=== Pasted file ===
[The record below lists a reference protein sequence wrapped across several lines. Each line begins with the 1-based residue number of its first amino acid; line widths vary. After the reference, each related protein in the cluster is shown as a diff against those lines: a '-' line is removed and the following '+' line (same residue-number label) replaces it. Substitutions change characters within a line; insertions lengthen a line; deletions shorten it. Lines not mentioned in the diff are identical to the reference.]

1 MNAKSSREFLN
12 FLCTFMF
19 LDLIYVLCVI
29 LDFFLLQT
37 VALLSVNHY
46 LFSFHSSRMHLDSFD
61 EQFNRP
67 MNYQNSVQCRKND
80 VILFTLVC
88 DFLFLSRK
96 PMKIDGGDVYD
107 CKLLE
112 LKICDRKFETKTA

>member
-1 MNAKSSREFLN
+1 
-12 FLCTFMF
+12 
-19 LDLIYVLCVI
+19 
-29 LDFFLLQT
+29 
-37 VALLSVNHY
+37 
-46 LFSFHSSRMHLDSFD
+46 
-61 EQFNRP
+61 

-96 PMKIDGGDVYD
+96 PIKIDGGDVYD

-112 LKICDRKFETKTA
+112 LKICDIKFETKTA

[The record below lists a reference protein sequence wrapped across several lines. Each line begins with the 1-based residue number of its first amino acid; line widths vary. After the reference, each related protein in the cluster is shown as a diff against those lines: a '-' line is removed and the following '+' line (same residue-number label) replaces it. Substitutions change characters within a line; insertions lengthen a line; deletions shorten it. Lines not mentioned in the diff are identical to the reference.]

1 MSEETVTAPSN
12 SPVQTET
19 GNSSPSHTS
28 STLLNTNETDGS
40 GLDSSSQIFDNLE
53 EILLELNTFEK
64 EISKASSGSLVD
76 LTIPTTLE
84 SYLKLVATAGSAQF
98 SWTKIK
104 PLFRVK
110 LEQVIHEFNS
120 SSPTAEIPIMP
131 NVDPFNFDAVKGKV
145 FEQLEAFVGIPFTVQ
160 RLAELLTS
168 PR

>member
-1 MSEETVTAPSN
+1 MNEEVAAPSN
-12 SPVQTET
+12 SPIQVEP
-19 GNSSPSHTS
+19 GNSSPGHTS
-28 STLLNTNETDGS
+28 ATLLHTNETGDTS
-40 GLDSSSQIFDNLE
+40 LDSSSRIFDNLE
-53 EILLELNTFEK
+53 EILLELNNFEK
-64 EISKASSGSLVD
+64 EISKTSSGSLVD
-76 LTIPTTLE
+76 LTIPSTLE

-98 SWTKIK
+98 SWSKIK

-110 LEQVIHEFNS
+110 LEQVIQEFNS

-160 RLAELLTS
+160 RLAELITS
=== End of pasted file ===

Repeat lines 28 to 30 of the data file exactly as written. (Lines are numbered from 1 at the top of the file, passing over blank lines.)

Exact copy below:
-61 EQFNRP
+61 

-96 PMKIDGGDVYD